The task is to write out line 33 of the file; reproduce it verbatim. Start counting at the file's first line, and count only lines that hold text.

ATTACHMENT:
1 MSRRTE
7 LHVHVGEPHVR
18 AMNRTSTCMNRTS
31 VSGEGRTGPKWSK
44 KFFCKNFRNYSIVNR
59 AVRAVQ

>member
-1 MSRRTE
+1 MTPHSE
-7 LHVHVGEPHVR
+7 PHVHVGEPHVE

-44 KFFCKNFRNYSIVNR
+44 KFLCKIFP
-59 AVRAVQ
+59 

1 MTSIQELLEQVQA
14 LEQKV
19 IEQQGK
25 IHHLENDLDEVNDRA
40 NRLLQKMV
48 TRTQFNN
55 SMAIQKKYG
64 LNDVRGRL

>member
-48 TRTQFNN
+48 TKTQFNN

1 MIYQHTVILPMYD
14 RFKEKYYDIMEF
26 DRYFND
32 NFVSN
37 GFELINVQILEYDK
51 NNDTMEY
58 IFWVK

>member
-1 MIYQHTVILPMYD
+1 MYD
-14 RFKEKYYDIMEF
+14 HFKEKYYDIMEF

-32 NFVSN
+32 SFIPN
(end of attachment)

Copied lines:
58 IFWVK